Journalist subjected to institutional lynching for article on Vukovar


Boris Dežulović Photo credit: Grgo Jelavic / PIXSELL

ZAGREB, Nov. 6, 2021 – The Croatian Journalists Association (HND) on Saturday strongly condemned the “public and institutional lynching” of journalist Boris Dežulović over his article published on the N1 television website in which he criticized the abuse of Vukovar’s fate in the 1991-1995 Homeland War for political ends.

The HND said in a statement that it was of particular concern that public sentences against the journalist had been handed down by the Department of Veterans Affairs, “thus institutionalizing the lynching of a journalist and the eradication of free speech.”

“Our colleague Dežulović has received more than 100 serious threats and death threats in recent days, some of which have been reported to the police,” HND said, calling on state institutions to protect Dežulović against any form of intimidation, threat or persecution like any other journalist who encourages important public discussions like this.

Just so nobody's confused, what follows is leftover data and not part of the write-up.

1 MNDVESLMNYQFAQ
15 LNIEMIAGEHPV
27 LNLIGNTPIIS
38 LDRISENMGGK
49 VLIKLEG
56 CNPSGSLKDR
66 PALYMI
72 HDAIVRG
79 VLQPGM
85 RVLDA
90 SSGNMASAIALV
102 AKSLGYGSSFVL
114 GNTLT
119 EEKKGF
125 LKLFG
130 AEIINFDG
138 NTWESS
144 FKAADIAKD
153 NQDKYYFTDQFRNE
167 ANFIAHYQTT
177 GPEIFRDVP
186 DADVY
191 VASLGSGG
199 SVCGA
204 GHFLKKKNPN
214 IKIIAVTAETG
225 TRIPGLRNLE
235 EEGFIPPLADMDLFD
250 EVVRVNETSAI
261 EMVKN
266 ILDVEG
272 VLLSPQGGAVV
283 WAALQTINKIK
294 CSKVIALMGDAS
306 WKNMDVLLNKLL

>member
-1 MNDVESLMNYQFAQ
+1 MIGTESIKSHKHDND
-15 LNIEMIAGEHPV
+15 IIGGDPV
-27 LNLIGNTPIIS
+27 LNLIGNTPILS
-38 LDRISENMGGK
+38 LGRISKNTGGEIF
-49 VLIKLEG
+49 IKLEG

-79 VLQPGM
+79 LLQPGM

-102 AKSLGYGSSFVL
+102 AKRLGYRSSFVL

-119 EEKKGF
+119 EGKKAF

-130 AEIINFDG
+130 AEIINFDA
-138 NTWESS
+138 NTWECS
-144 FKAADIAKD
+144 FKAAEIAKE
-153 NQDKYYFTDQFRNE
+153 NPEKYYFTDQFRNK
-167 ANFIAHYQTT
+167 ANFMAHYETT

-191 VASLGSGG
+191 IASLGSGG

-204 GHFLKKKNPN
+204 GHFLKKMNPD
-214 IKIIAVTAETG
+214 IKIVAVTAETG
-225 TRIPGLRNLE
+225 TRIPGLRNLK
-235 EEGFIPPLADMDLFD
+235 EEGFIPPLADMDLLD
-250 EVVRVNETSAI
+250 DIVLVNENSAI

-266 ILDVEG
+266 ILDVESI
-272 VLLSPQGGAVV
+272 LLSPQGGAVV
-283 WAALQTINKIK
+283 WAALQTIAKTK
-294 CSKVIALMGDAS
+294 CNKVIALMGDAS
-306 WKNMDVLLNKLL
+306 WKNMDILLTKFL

“Dežulović’s persecutors persistently and deliberately insinuate that his article was a gross insult to the sacrifice of Vukovar and his citizens. Vukovar and how various political groups carefully mummified it for decades to keep it in a state that matches their political interests, how its existence has been reduced to a site of particular respect, rather than a city worth living ” , said the HND. .

Dežulović rightly drew attention to the continued exodus of its inhabitants due to the abandonment of the city and the lack of any political strategy other than commemorative, and he did so in the public interest. , especially in the interest of its inhabitants, according to the press release. .

The HND noted that Dežulović had been writing about it all the time, recalling that he had received the prestigious European Press Prize for an article published on November 19, 2013 under the title “Vukovar – A life-size monument to the dead city ”.

The HND said a topic such as the treatment of Vukovar 30 years after its destruction at the start of the war in 1991 must be open to public debate. “Otherwise, we will allow multiple victimization of this city, which will not only remain captured in its memorial role but will also be deprived of any discussion of the purpose and effects of such a role,” the statement said.

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